Shaytan is often simply translated as “the Devil,” but the term can refer to any of the djinn who disobeyed God and followed Iblīs. There are several classes of djinn and they aren’t the “Genie in the Bottle” that pop culture depicts them as. These djinn classifications from Islam are the same classifications that Jews and Christians give for ‘Satan’s Demons’. The same classifications that are in every other religion int he World as well, regardless of their label.
Does this mean they would be more accurately depicted as nonhuman spirits, demons, and shadow people?
Djinn are frequently mentioned in the Qur’an and are similar to humans in that djinn have freewill allowing them to do as they choose, even follow any religion or none at all.
They are usually invisible to humans and humans do not appear clearly to them.
When they are seen by humans, it’s usually just a faint glimpse in the corner of the eye. Never seeing them directly or clearly. Never sure if anything was even seen at all.
Djinn have the power to travel large distances at extreme speeds and are thought to live in their own communities, have kings, government, and a world of existence of their own separate from our own. In Islamic theology, the class of djinn known as Shaytan are the “whisperers” who whisper into the chests of men and women urging them to commit sin.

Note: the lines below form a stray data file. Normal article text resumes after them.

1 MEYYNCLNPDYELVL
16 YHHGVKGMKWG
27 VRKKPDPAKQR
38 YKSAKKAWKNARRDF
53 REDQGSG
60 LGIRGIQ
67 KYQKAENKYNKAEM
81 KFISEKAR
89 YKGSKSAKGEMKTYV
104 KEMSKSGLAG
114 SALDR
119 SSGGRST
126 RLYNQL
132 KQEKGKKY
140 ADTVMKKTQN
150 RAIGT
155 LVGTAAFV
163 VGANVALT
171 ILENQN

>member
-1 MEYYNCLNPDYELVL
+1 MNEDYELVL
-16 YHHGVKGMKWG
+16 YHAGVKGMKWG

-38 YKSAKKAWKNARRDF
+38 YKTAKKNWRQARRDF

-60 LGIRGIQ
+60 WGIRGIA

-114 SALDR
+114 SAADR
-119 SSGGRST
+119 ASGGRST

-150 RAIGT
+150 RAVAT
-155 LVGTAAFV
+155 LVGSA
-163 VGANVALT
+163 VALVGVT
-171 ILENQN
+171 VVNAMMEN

Djinn are pretty much what we Westerners think of as demons, shadow people, and other nonhuman spirits. Those unseen hidden beings that we can’t exactly explain.
These hidden beings come in a variety of themes and names depending on which culture they are told from.
One thing consistent is that every culture throughout history tells of them in some form or another.
The Norse (Vikings) called them hidden people (Huldufólk). They are also known to the Old Norse as vættir or wights, which are nature spirits and literally means “beings,” more specifically, “supernatural beings.” Belief in various forms of vættir continues today, especially in Iceland, regardless of Christian efforts to eradicate such beliefs over the past centuries. Most of these beliefs are taken in the form of house spirits or house dwellers. In contrast to many faery tales that have a variety of depictions of them, good or bad, in all cultures these beings are unseen or invisible.
The bible forbids the worship of house spirits or household deities.